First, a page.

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  • Writer's pictureArt Duval

Council Rock: Part Three, Wendat Beliefs




Council Rock is in the territory of the Wendat people, and where it would be easy if it was in the area of the People of the Stone, it is I believe in the territory of the People of the Bear. IT would also be easy if it was mentioned anywhere, but alas...

Now, our history only shows a loose relationship between the Algonquin people known as the Mississauga being at the rock at the time of agreeing to sell the Peninsula that Penetanguishene is on.


It is known that they continued on several customs and honored sacred places vacated by the Wendat. This made council rock slightly less important to them than perhaps the Wendat would have placed it and therefore allowed the carving of names upon its surface, or maybe not, in truth I don't know.

What I do know is the validity of council rock being recognized and visited seasonally first by the Wendat, then by the Algonquin people. This visit was done in May, as written on the rock and in oral tradition the reason is given. This was considered a garden, where much food was grown.

So a trip to council rock in May, you will come across many edibles including morels, a mushroom still held in high esteem. I have very little doubt that a sort of rendezvous was called and chiefs and villagers from all corners of Wendat confederacy came to council rock to celebrate the coming of spring.

The Wendat had many uses for stones. Some they worked into tools, but others they believed had a spirit, and that they could help in many different task or to get safe travel.

we see the following Each of the groups that comprised the Huron League, the “little nations,” °° retained its name, a knowledge of its history, some minor special interests, and its war chief and council chief (JR 16: 229). The name of the country and the chief were the same; for example, if one spoke of Anenkhiondic [Auoindaon (S 91)], the principal chief of the whole country (JR 10: 289), the Bear Nation was being referred to, and peace treaties were made in his name (JR 10: 231). He lived at Ossosané (JR 13: 165-169). Hndahiacone [Zntauaqgue (S 91)] was first chief of the village of Teanaostahé and of the nation of Atignenongach (JR 13: 125) and Atironta, chief of the Arendahronons (S 91). In the past, only worthy men were chiefs (enondecha), the term also used for country, nation, or district, as though a good chief and the country were synonymous. At the time of the Jesuits, they were no longer so named, but rather atiwarontas, atiwanens, ondakhienhai, “big stones, the elders, the stay-at-homes” (JR 10: 231-233).

This was recorded by the Jesuits in their time in Huronia, with the Wendat. Rocks were important to the culture of the Wendat, so a place like council rock would have been recognized as a significant place.

One of the keys however and is often misconstrued is that the rock that they are bestowing the honor of leaving tobacco to it's spirit is a rock that is natural. It is unaltered by man, it is not carved, or chipped at. Artifacts do not have to be man made.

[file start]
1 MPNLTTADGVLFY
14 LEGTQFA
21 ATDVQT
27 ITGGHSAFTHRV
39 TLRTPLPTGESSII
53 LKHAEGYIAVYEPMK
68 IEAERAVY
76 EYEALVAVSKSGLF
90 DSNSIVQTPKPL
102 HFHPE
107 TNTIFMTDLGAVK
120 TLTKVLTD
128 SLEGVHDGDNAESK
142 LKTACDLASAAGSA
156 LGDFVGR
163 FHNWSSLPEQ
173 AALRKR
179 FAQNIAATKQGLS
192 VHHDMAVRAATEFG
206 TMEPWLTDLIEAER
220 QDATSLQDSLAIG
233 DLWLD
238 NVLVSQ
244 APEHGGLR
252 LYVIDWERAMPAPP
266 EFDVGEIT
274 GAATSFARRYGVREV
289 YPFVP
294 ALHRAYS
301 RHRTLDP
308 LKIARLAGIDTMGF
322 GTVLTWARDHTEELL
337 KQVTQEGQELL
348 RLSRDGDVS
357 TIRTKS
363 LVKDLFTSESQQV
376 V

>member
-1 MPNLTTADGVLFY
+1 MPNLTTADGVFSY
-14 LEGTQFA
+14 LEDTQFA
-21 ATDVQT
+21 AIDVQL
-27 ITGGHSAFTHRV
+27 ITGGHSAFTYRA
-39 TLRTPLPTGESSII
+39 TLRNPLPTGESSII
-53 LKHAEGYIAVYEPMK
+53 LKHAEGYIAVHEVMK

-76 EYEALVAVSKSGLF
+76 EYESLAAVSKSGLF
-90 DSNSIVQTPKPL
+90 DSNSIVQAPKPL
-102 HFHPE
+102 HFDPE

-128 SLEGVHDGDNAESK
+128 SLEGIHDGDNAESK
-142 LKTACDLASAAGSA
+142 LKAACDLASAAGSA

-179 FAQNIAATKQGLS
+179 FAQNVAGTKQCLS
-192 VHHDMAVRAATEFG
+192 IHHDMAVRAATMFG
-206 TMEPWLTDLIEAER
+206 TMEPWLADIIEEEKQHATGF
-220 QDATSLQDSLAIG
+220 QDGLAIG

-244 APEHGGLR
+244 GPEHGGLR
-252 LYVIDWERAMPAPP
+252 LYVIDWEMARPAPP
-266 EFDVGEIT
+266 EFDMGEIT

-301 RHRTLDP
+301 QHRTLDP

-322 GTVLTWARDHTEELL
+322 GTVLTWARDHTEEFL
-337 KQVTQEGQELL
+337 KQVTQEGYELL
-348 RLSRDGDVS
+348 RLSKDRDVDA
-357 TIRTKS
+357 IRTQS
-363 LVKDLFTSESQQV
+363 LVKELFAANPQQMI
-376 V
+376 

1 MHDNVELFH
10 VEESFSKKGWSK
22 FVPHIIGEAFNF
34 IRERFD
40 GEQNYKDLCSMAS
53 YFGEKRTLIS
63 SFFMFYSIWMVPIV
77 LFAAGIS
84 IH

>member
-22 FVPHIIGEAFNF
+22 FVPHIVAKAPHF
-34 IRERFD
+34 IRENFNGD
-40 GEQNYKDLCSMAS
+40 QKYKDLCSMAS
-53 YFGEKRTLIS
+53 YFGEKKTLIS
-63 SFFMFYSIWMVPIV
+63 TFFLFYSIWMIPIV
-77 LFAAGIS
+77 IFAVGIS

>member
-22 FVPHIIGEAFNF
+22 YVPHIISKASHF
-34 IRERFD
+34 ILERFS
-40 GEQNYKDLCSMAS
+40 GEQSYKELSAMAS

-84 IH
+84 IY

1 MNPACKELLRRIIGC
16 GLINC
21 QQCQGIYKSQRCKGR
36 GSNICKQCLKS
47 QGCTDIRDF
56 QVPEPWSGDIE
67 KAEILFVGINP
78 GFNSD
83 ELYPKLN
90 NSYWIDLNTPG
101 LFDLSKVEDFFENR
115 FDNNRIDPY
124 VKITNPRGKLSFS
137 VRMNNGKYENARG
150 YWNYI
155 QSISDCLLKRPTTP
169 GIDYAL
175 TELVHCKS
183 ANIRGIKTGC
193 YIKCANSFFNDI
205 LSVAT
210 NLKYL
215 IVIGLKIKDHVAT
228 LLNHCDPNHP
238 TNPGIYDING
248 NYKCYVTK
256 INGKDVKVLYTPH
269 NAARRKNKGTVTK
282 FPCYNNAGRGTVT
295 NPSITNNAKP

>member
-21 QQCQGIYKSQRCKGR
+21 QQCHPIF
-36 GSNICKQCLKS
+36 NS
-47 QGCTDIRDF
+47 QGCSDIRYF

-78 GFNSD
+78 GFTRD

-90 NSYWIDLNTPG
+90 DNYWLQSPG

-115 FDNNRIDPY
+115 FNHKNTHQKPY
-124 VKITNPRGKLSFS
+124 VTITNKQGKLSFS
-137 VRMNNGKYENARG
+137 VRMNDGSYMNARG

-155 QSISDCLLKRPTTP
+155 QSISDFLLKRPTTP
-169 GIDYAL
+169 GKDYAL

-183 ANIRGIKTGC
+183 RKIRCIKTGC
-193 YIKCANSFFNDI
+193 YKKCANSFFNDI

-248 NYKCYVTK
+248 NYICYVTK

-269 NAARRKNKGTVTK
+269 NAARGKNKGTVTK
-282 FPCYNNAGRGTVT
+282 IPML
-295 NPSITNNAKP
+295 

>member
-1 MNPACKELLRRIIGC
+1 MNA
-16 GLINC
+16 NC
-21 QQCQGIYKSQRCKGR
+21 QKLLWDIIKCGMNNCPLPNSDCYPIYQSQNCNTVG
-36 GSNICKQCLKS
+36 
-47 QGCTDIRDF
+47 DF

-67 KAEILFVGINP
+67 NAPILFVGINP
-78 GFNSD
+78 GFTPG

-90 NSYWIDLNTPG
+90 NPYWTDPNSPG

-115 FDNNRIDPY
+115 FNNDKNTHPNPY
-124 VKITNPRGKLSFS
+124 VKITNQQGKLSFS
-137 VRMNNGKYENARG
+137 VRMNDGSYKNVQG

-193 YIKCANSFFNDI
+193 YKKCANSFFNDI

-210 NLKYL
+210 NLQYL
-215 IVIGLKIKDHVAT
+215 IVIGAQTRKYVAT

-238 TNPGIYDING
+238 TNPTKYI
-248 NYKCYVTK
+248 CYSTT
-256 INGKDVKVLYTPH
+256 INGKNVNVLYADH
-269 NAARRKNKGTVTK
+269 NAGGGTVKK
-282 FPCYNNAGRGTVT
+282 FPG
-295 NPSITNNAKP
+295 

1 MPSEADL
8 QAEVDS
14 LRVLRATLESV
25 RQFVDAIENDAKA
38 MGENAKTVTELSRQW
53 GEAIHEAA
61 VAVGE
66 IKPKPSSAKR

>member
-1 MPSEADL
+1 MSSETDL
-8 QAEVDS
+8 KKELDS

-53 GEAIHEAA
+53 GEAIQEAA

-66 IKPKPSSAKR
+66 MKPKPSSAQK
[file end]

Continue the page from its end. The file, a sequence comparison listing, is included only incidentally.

To further advance the understanding of the relationship of the people to rocks is that one entire group of people, took on the name Arendahronon or people of the rock.

Stones were also used in some civil ceremonies. When a murder occurred, many presents were expected of the murderer and his family. The fourth of which concerned a stone being used as a sort of supernatural band aid to repair the wound the murdered person left in the land.

On giving the third present, the chief said condayee onsahondechari, ‘This is to restore the country.’ For the fourth, he said condayee onsahondwaronti, etotonhwentsiai, ‘This is to put a stone upon the opening and the division of the ground that was made by this murder.’ The fifth was made to smooth the roads and to clear away the brushwood; the chief said condayee onsa hannonkiai, in order that one might go henceforth in perfect security over the paths and from village to village.

In other circumstances a stone could be used to mark someone negatively.

If nothing was given to them, they went outside the door and got a stone which they put beside the man or woman who gave nothing, and then went away singing; this was a sign of insult, reproach, and ill-will

In other context the chief or elder was called big stone,

Each of the groups that comprised the Huron League, the “little nations,” °° retained its name, a knowledge of its history, some minor special interests, and its war chief and council chief (JR 16: 229). The name of the country and the chief were the same; for example, if one spoke of Anenkhiondic [Auoindaon (S 91)], the principal chief of the whole country (JR 10: 289), the Bear Nation was being referred to, and peace treaties were made in his name (JR 10: 231). He lived at Ossosané (JR 13: 165-169). Hndahiacone [Zntauaqgue (S 91)] was first chief of the village of Teanaostahé and of the nation of Atignenongach (JR 13: 125) and Atironta, chief of the Arendahronons (S 91). In the past, only worthy men were chiefs (enondecha), the term also used for country, nation, or district, as though a good chief and the country were synonymous. At the time of the Jesuits, they were no longer so named, but rather atiwarontas, atiwanens, ondakhienhai, “big stones, the elders, the stay-at-homes” (JR 10: 231-233).

So the relationship the Wendat had to stones and rocks is consistent with them having a stone as a gathering place such as council rock. Governor Simcoe knew of this from his time in New York where the native people also used rocks such as these to gather seasonally.


Art Duval

Pipesmoke of the Past




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